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Shinya Nagasaki

Shinya Nagasaki

Canada Research Chair in Nuclear Fuel Cycle and Radioactive Waste Management

Tier 1: 2012-04-01


Biography:

Department of Engineering Physics Profile | Canada Research Chair Profile

Research involves

Addressing environmental issues by developing models to simulate the physical and chemical reactions of radioactive waste to predict their long-term impacts. 

Research relevance

This research will lead to improved nuclear energy performance and safety and a more sustainable and publicly acceptable approach to radioactive waste management. 

Making Nuclear Energy Safe and Sustainable

Safe and sustainable are not words that are often heard when describing nuclear energy. Accidents at nuclear power plants only reinforce public fears and concerns about the safety of used nuclear fuel and the radioactive waste it leaves behind.

So it may be surprising to learn that Dr. Shinya Nagasaki, Canada Research Chair in Nuclear Fuel Cycle and Radioactive Waste Management, is at the forefront of a new field of engineering that could make nuclear energy the safest and most sustainable of all fuels.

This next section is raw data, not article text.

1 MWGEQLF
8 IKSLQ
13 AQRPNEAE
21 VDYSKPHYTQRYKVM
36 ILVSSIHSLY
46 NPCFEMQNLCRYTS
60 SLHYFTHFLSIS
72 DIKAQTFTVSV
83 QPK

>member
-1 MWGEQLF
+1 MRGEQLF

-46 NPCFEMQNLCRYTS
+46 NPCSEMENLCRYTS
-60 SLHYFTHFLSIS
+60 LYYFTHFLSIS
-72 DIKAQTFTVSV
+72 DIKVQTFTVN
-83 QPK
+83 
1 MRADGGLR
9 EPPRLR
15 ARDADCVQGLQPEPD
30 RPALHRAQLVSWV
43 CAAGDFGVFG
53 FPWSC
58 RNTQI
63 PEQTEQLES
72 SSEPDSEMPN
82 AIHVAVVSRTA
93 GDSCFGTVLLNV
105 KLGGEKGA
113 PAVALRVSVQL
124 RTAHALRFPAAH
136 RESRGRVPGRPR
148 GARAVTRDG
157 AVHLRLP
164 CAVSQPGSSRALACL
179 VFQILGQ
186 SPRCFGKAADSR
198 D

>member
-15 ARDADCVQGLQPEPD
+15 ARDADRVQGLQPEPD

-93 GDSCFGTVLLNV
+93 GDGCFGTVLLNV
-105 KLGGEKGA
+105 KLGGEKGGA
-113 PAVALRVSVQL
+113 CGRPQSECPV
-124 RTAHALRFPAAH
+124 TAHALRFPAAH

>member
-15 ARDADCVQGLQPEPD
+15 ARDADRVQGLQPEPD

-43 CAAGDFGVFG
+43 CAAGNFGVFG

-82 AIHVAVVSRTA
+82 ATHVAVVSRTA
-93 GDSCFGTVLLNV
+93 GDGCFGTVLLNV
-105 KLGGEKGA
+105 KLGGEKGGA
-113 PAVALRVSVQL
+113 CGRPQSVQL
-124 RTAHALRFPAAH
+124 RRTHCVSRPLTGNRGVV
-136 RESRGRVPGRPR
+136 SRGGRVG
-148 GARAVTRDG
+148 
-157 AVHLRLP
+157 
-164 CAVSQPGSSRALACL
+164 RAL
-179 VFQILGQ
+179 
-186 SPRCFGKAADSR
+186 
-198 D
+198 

Nagasaki is using a process called time-resolved laser fluorescence spectroscopy to model the physical and chemical reactions involving nuclear fuel that take place at one trillionth of a second. This information can help predict how used nuclear fuel stored in geological repositories today will be maintained or changed more than a million years from now. 

Nagasaki’s research is part of an international collaboration involving scientists in the United States, Japan and Germany that is working to improve nuclear fuel cycle performance and the safety and security of used nuclear fuel. Their research could also lead to the development of advanced fuel cycle technologies that would transform used nuclear fuel into a resource. 

With soaring oil prices and the demand for energy growing rapidly in developing countries, it is of paramount importance to establish a sustainable advanced nuclear fuel cycle and a safe geological disposal system for used nuclear fuel and radioactive waste. Nagasaki’s research could make a world of difference to future generations.